LIQUIDATION PROCEEDINGS FOR NEW ORLEANS AREA BROKERAGE FIRM UNDERTAKEN BY SECURITIES INVESTOR PROTECTION CORPORATION
SIPC Appointed By Court to Act as Trustee; Investor Losses Could Reach $2 Million.
WASHINGTON, D.C. - March 5, 2008 – The Securities Investor Protection Corporation (SIPC), which maintains a special reserve fund authorized by Congress to help investors at failed brokerage firms, announced today that it is liquidating Hanover Investment Securities, Inc., of Madisonville, Louisiana, under the terms of the Securities Investor Protection Act (SIPA).
The liquidation of the New Orleans area broker-dealer is the first such proceeding to be initiated by SIPC in 14 months.
SIPC General Counsel Josephine Wang said that an inquiry into Hanover began after a complaint was received by SIPC and then referred to the Financial Industry Regulatory Authority (FINRA) for investigation. FINRA's investigation revealed that a former principal of the firm had misappropriated investor funds and converted them to his own use before committing suicide on February 7, 2008. Investor losses may be as much as $2 million.
On February 28, 2008, on an application by SIPC, the U.S. District Court for the Eastern District of Louisiana appointed SIPC to act as trustee for Hanover and the law firm of Lemle & Kelleher, LLP, to act as counsel to the trustee.
As trustee, SIPC immediately secured the premises and books and records of Hanover. SIPC will seek permission from the Bankruptcy Court to publish notice of the commencement of the proceeding and to mail claims materials to customers and creditors of the broker-dealer, Wang said. Information about the case also will be made available on the Web at www.sipc.org.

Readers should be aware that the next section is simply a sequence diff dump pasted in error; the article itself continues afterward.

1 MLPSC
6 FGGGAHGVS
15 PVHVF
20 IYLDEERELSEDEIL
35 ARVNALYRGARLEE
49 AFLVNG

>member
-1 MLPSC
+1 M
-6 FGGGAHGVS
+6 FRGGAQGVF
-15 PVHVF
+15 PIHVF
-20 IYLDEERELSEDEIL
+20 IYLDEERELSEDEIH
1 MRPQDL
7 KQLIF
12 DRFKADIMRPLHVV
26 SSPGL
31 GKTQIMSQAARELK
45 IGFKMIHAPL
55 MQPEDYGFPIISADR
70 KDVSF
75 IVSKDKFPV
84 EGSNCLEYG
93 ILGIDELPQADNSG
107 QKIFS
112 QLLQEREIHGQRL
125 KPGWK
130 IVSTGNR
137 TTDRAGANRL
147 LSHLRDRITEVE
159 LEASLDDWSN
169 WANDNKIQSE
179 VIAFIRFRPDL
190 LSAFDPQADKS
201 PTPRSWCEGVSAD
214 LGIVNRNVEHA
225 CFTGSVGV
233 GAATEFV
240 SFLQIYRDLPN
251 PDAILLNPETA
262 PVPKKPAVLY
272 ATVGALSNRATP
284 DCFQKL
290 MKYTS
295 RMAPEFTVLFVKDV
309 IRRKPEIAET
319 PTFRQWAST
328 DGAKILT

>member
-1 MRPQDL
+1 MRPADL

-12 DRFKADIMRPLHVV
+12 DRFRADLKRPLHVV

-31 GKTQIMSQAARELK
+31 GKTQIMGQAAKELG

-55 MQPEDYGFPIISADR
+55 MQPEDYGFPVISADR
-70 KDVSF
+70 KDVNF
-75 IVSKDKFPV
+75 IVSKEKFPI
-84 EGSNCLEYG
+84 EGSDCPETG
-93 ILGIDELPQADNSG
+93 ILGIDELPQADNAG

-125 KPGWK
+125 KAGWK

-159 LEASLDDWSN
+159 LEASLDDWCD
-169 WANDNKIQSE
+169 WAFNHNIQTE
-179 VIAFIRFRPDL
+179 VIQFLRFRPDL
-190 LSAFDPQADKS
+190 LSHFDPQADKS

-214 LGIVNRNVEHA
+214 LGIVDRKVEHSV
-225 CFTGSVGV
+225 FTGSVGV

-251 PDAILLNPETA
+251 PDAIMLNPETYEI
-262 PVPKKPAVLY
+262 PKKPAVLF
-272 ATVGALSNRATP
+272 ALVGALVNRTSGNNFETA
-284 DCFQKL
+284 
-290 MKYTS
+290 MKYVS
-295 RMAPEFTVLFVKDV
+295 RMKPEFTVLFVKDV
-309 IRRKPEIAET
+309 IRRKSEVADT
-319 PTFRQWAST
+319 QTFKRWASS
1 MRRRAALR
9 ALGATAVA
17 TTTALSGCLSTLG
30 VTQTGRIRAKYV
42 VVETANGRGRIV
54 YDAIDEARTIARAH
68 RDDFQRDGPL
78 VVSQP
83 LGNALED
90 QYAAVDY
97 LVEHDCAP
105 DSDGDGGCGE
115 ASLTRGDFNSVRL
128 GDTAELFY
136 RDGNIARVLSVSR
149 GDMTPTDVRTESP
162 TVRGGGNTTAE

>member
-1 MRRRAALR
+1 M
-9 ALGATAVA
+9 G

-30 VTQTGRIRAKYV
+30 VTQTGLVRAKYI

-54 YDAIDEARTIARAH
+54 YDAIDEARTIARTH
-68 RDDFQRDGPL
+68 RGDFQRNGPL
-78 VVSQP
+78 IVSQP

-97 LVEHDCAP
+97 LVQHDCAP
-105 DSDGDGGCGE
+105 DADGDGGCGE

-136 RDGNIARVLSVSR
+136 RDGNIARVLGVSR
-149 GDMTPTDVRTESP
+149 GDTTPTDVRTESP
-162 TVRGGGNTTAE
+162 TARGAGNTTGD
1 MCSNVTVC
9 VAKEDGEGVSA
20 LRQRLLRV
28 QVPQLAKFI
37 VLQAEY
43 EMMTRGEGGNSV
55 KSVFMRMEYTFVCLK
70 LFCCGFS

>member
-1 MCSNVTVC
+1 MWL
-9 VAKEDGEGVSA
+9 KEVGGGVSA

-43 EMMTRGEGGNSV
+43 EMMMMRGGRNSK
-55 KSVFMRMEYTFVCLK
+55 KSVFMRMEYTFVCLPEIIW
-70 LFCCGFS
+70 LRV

The liquidation proceeding is docketed as case number 08-01021 in the United States Bankruptcy Court for the Eastern District of Louisiana, where it has been assigned to Judge Jerry A. Brown.
The Securities Investor Protection Corporation is the U.S. investor's first line of defense in the event a brokerage firm fails owing customer cash and securities that are missing from customer accounts. From the time Congress created it in 1970 through December 2006, SIPC has advanced $505 million in order to make possible the recovery of $15.7 billion in assets for an estimated 626,000 investors. Although not every investor is protected by SIPC, SIPC estimates that no fewer than 99 percent of persons who are eligible have been made whole in the failed brokerage firm cases that it has handled to date.
SIPC either acts as trustee or works with an independent court-appointed trustee in a brokerage insolvency case to recover funds. The statute that created SIPC provides that customers of a failed brokerage firm receive all non-negotiable securities that are already registered in their names or in the process of being registered. At the same time, funds from the SIPC reserve are available to satisfy the remaining claims of each customer up to a maximum of $500,000. This figure includes a maximum of $100,000 on claims for cash.
CONTACT: Ailis Aaron Wolf, for SIPC, (703) 276-3265 or email@example.com.
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